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They ask me about the grammar and I don't know how to explain. So I need a book to teach me how to teach them how to write and why I make the changes I tell them to make.

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    We can only make sensible suggestions if we have more details, such as: Who are your learners? How old are they? Why are they learning English (Do they specifically want to learn to write English well?) What kind of grammar questions do they ask? – Shoe May 14 '18 at 7:05
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    They are MSc and PhD students. Mostly, they want to write letters and articles. They want to learn all four talents of English (speaking, listening, writing, and reading) but currently we want to focus on writing. For speaking we have weekly free discussion sessions (which doesn't seem to be helping as much as we had hoped). The questions they ask is mostly why I say a part of their sentence is wrong and why I correct it to the structure I do. – hossein May 14 '18 at 16:51
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    I'm voting to close this question as off-topic because it belongs on English Language Learners Meta, not ELU. – FumbleFingers May 14 '18 at 17:42
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    Thanks. Then I would recommend Owl at Purdue for writing advice of all kinds, and Grammar for English Language Teachers for help in explaining grammatical errors to your students: owl.english.purdue.edu/owl - amazon.com/Grammar-English-Language-Teachers-Parrott/dp/… – Shoe May 14 '18 at 17:49
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    @FumbleFingers This type of question would have been welcome on Language Learning Stack Exchange, but I guess it's too late for migration now. – user800 May 18 '18 at 17:42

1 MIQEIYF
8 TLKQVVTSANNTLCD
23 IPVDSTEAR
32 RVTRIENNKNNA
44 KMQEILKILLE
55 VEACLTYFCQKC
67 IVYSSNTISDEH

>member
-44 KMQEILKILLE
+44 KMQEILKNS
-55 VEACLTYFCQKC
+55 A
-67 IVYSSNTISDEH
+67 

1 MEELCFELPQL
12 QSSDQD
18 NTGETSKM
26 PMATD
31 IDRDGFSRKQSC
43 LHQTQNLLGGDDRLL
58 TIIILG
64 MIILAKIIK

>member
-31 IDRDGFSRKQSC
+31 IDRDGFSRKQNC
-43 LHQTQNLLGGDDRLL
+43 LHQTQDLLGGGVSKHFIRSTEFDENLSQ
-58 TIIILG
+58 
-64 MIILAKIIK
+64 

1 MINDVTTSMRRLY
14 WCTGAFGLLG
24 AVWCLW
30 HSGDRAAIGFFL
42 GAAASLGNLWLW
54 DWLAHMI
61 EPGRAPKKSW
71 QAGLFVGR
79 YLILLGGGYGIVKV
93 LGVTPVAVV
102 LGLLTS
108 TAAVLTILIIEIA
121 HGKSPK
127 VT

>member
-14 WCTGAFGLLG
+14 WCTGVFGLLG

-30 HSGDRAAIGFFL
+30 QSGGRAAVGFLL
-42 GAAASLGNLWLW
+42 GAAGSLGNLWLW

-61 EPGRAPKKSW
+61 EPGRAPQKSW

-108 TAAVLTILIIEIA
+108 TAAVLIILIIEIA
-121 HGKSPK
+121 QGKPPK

• @Christophe Strobbe: I've always assumed the mods could do anything they wanted! There might already be a dup (meta) question on ELL, but I don't see why this one couldn't go there too. – FumbleFingers May 18 '18 at 17:59
  • @FumbleFingers I thought there was a time window of only a week or so after a question got posted, but after checking Meta SE, it appears to be much longer. So I now assume it can still be done. – user800 May 18 '18 at 18:05
  • I'm not going to vote to close this question, as I don't think it's off-topic here and I don't believe a custom close-vote will automatically migrate it, but if Language Learning.SE wants it I do support having the mods move it. – 1006a May 21 '18 at 21:39
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As a TEFL trainer, I always found R. Murphy's English Grammar in Use very useful, especially for new native Engish speaking teachers who didn't have much knowledge of their own grammar, as they learnt the names of tenses and constructions from it along with their students.